Help, I'm A Chilli Addict

When most people think of addiction, chillies would be the last thing on their mind. Our man describes how his love for spice came about.
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When most people think of addiction, chillies would be the last thing on their mind. Our man describes how his love for spice came about.

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I don’t know for sure when the addiction began. Like all good addictions, it crept up on me. The next thing I knew I was studying the Scoville Scale, seeking, craving – actually researching – a greater high.

The chilli. It’s only a fruit. A fruit. But with such gravitas, such allure, such mystery. Think Russian roulette; or if you know what you’re doing, think self-harm. This is true: self-harming can produce a similar chemical reaction in the body to eating hot chillies. Endorphin rush. But with chillies there are no scars. There’s a reason no one’s become hooked on plums.

I guess it must have started with my first curry-house curry, a chicken korma in Forest Hill. I was 21 or 22 and it was a revelation, as potent as any vision. A heightened awareness that I’d been missing out on something. Sure the korma was mild, a swipe to the cheek with a glove made of greens, but the spices were there, intense on my juvenile palate. I wanted more. Much more.

Instinctively, I moved up the scale – rogan josh, dansak, jalfrezi, madras, vindaloo, phall… Each step up, a new sensation, a higher pain threshold to savour. I wanted it to hurt because afterwards it felt so good.

Sometimes it was too much. The first bite opens up the pores in the mouth. The second extrudes the chemicals into those tender pits. The pits become wounds. The fifth mouthful feels like putting out fire with gasoline. You give up. You have no choice. (Water won’t calm it, incidentally – don’t even bother. The only liquid that quenches that molecular blaze is alcohol.)

Your dining companion sniggers and the waiting staff catch your eye.

That was fine. If I’d tested myself and failed, at least my resistance, my capacity for oral trauma, had increased. Eating stupidly hot food has never, for me at least, been about machismo. It’s all about the chemistry.

And I know this stuff now.

The chemicals in chilli that do the job are called capsaicinoids, the most common being capsaicin. They latch onto the receptors in the mouth that register heat, hence the burning sensation. Noting this pain the body releases endorphins, the natural painkiller, similar in action to opiates. Result: you feel great. (Strenuous exercise would produce the same effect. But really.)

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Chilli heat is measured on the Scoville Scale, so named because it exists on a scale and was invented by Scoville (Wilbur, American chemist, 1865-1942). This ranges from 0 (your dumb sweet bell pepper) to 16,000,000 (pure capsaicin). Here you can rank your common chillies, which is when science and horticulture collide, to become interesting. Pimento, sometimes stuffed into olives (100-500), Jalapeno, beloved of Mexicans (2,500-5,000); Scotch bonnet, staple of West Indian cuisine (100,000-325,000); habanero, common to most super-hot chilli sauces (100,000-350,000).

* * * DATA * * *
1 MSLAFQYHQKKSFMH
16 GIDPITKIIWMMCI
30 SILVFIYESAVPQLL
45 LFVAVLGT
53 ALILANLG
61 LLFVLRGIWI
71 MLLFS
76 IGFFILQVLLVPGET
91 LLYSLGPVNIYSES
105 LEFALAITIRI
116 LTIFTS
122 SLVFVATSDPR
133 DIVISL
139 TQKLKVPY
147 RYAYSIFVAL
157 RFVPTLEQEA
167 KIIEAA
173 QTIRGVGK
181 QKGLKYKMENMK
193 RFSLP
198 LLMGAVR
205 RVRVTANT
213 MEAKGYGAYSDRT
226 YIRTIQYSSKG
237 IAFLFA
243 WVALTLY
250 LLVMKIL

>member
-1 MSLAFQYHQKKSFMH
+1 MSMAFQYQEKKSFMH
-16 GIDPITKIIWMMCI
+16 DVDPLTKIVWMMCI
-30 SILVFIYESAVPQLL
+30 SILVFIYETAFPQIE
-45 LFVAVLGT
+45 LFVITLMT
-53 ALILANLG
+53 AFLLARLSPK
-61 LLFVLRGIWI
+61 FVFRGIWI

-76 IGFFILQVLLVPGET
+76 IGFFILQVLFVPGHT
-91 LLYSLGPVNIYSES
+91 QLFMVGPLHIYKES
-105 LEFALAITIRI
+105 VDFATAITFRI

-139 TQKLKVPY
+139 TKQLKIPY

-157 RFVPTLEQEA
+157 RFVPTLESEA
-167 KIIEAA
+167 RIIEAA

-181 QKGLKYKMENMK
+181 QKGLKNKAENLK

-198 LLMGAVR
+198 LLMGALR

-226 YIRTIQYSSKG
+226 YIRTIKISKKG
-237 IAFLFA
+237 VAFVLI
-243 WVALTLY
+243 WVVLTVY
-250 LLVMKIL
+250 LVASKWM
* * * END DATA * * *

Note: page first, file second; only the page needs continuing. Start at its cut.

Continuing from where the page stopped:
I started collecting chilli sauces. None of your ubiquitous Tabasco (2,500-5,000) – though I’ll lick a pool from my palm for a surreptitious hit – but stuff that came in bottles labelled with skulls and demons. Dave’s Insanity Sauce (180,000), Satan’s Blood (800,000), or Blair’s 3AM (1,500,000-2,000,000 – the upper end of which equates to police pepper spray).

You don’t shake these potions over salads for a little added piquancy. No. You become fixated on buying them, because you love the label designs and they’re bottled chilli lunacy, that they fill your fridge and years later your wife throws them all out. Very rarely, out of curiosity, I’d pipette a few drops of Dave’s Insanity over of a slice of toasted cheese. Instant enema.

My local Dixy Fried Chicken, among its squeezy bottles of ketchup and mayo, offers a homemade chilli sauce so exquisitely lip-numbing – Scotch bonnet-based, I suspect – that I seriously, literally daydream about it. Even after the joint had been closed by the health inspectors due to a serious rat infestation, I was back at their counter, tongue-lolling, Homer-style. Addicted.

I remember Glasgow. Around 1991. There’s a curry house in an old cinema building, cavernous. They like their curries in Glasgow, and I know this. The menu contains items I have never before encountered and my eyes pounce on anything that sounds unreasonable. I order chilli pakora and tindaloo. Tindaloo. Like vindaloo, but with a t! What that means, I have no idea, but I like the sound of it.

The chilli pakora arrives. It’s half-foot-long green chillies, lightly battered and deep-fried. The waiter stays to watch me eat, and is joined by two colleagues, as if this is Rome and I am a Christian. Hmm, I think.

I bite into the first one. The sensation as I chew. Heat, pain and receptors meld to create joy as my whole being becomes alive like it’s Frankenstein’s monster. My eyes roll and I make this noise. The waiters disappear as I polish off the plate.

My girlfriend glares at me, grimacing.

“What?” I ask.

“You sounded like you were having an orgasm,” she hisses.

After that, the tindaloo was always going to be a let-down.